Are we entering the final weeks of the Trump phenomenon, or do we stand on the brink of a full year dominated by The Donald?

Entering 2016, the political class is of two opinions about the presidential race. One side believes Donald Trump is an overwhelming force in the Republican field, and will either capture the party’s nomination or be dislodged only after a long and brutal fight. The other expects Trump’s campaign to collapse once voting begins, with Republicans sorting out the rest of the field to select a strong nominee for the general election.

We will begin to learn soon which is right.

We’ll also see shortly whether Hillary Clinton pulls away and cruises to the Democratic nomination, as the political insiders expect, or if Vermont Sen. Bernie Sanders can give her a real race for the prize.

There has been a lot of yapping and squawking about these questions over the past year, but the presidential race really begins in earnest now. Sure, what happened in 2015 mattered—but it’s all been jockeying for position in these final three weeks before the Iowa caucuses and New Hampshire primary, when the bulk of voters begin to pay attention and choose their candidates.

And, after all this long, overwrought lead-up, things will begin happening very quickly now.

Iowa decides on February 1; New Hampshire, as always, eight days later. Then, South Carolina and Nevada, the new, so-called “SEC Tuesday,” and an Ides of March cluster of big states, including Florida, Illinois, and North Carolina.

Just six weeks after the Iowa caucuses, Democrats will have chosen half their elected delegates, and Republicans a full 60 percent.

That rapid pace could benefit Trump in his quest to bully his way to the Republican nomination. His celebrity, and the media’s endless fascination with him—and his brilliant manipulation of them—has arguably prevented Republican voters from learning enough about the other candidates to choose one. The quick primary schedule—originally intended, ironically, to help an establishment frontrunner wrap up the nomination quickly and easily—could make it hard for any other candidate to consolidate the non-Trump share of the Republican vote.

However, history suggests that things can change rapidly once Iowa and New Hampshire make their choices.

A look at the rolling averages at Real Clear Politics in those two first-voting, high-information states shows that Trump’s support has been stagnant in both Iowa and New Hampshire for four months—holding steady between 25 and 30 percent in both states.

That lasting power demonstrates an impressive hold on his supporters, but also a stubborn resistance among the other three-quarters or so of the caucus and primary voters.

Right now that anti-Trump vote is too dispersed to threaten his status as frontrunner. But that should change as Iowa and New Hampshire effectively knock out all but two or three of the main candidates.

Further frustrating the GOP party elites in the Washington corridors of power, the biggest chunk of those non-Trump votes are currently leaning toward Texas Sen. Ted Cruz. Cruz, a smart and calculating Harvard-trained attorney turned Tea Party evangelical, is hated by most Beltway Republicans, who view him as reckless, duplicitous, and personally unlikable.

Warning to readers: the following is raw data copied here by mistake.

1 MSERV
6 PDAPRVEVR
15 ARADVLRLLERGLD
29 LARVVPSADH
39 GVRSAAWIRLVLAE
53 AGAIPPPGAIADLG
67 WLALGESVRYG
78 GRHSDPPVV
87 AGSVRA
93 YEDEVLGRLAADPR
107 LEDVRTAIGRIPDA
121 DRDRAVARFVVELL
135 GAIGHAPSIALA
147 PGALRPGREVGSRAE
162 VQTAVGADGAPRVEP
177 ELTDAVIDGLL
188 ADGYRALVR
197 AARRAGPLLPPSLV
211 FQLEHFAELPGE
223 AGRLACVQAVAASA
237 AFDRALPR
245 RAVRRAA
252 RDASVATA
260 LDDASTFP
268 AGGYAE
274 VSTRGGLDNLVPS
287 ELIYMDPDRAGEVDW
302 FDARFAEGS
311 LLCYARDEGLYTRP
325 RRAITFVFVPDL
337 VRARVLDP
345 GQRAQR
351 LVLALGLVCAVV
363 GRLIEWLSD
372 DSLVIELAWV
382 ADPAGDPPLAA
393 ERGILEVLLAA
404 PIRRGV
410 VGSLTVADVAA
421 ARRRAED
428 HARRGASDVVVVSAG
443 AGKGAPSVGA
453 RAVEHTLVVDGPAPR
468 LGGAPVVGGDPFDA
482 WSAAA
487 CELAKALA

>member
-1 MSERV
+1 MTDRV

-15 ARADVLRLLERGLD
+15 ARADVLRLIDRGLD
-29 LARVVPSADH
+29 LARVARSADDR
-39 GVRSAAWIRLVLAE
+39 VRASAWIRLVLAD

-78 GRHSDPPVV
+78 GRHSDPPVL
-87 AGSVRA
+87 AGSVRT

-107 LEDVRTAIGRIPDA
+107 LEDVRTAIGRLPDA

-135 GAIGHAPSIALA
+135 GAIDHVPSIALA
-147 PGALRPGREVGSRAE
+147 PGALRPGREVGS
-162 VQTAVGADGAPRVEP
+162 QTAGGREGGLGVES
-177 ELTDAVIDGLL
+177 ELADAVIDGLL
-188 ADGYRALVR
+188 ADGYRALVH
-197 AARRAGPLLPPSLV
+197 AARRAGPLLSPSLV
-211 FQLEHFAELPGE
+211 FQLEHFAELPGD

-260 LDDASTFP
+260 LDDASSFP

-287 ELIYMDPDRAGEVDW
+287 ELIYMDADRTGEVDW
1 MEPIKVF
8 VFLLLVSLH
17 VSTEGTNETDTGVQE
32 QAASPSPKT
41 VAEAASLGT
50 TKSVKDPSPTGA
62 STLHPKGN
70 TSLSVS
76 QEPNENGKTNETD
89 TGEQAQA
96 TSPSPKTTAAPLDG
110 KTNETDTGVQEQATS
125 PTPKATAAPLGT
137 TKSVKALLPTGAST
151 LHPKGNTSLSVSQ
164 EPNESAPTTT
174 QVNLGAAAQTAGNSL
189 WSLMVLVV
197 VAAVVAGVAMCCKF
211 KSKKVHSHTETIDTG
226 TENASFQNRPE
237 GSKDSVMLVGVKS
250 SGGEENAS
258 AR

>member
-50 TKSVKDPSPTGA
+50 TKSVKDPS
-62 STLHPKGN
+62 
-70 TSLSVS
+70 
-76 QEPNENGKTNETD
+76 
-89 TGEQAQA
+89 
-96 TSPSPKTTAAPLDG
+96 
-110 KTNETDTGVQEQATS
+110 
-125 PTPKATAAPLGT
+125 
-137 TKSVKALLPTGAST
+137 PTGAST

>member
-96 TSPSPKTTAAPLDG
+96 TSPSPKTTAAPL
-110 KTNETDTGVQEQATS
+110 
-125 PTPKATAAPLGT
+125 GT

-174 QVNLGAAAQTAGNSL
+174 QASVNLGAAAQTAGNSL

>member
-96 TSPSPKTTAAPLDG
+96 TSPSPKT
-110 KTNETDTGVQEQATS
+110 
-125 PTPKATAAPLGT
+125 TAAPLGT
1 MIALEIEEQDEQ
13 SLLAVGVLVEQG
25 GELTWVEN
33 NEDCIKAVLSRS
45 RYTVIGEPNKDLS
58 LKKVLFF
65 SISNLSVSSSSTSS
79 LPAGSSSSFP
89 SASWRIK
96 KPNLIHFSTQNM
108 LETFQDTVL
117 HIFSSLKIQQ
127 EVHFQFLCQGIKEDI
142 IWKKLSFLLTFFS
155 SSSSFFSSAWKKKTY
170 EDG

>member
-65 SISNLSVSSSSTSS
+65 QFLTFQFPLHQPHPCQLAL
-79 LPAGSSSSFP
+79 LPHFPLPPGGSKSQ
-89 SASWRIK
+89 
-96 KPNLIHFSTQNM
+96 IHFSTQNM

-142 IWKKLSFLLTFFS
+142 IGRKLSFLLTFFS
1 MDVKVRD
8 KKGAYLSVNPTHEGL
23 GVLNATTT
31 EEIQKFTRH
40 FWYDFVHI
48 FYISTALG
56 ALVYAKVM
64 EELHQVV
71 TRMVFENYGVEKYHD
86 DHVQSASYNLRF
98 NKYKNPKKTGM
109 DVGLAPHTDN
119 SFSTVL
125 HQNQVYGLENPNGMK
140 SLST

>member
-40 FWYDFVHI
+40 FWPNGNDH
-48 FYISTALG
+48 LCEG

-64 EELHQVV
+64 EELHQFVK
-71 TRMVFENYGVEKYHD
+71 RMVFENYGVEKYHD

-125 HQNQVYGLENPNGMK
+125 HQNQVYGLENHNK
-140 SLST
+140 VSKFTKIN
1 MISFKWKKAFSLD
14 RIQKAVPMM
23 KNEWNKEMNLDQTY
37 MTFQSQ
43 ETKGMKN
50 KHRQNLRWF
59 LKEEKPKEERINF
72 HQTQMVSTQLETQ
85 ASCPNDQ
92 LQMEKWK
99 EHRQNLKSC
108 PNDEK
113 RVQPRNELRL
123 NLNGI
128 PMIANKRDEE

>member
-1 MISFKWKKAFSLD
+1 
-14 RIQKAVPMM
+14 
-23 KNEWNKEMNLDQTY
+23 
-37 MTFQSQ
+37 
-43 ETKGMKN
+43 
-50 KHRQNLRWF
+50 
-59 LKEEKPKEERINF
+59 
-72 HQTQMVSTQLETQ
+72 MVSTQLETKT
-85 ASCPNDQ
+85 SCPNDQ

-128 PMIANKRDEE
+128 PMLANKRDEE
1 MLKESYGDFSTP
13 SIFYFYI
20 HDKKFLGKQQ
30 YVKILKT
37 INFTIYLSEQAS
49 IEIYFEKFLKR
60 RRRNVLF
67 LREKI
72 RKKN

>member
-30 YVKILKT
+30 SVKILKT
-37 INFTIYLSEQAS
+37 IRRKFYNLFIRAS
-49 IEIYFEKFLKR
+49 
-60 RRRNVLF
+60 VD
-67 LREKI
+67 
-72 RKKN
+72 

He has, however, impressively consolidated much of what you might call the anti-establishment Republican establishment: religious and far-right leaders, such as James Dobson of Focus on the Family, and Bob Vander Plaats of Family Leader. Cruz appears to be in the catbird’s seat in Iowa, and if he wins there could start taking away Trump’s support in the South.

Meanwhile, I find that there is considerable and growing agreement among those D.C. insiders on what should happen going forward: consolidation around Florida Sen. Marco Rubio.

They have given up on Jeb Bush, who has been an atrocious campaigner—you can see at FiveThirtyEight that Bush has received just one congressional endorsement since Thanksgiving, while Rubio has gotten 10. New Jersey Gov. Chris Christie became unelectable, to their view, after the notorious George Washington Bridge scandal. Ohio Gov. John Kasich they see as too awkward and goofy on the stump to possibly carry the party’s nomination.

Nevertheless, Rubio’s performance as a candidate thus far—including surprisingly weak fundraising numbers—has kept most of the party’s establishment on the sidelines, waiting to see what happens.

Switching over to the Democratic contest, we find a reversed dynamic: The party establishment has leapt into the fray, giving its full support to Clinton.

That has not stopped a large share of Democrats from choosing Sanders. He is polling even with Clinton in Iowa and New Hampshire, and impressively across the country.

The political elites shrug it off. As Charlie Cook argues, Bernie Sanders figures to overperform in caucuses, which play to the party’s ideological left; and New England, where he has a home-field advantage. That gives him a great head start with Iowa and New Hampshire, and he could top Clinton in either or both.

However, the Southern Democratic primaries are dominated by black voters, and so far nothing indicates that Sanders is making inroads there. Elsewhere, centrist Democrats who delivered states such as Pennsylvania, Ohio, California, and Texas for Clinton in 2008 figure to do so again.

Or at least, that’s the theory. And theories had a poor track record in the 2015 portion of the presidential campaign.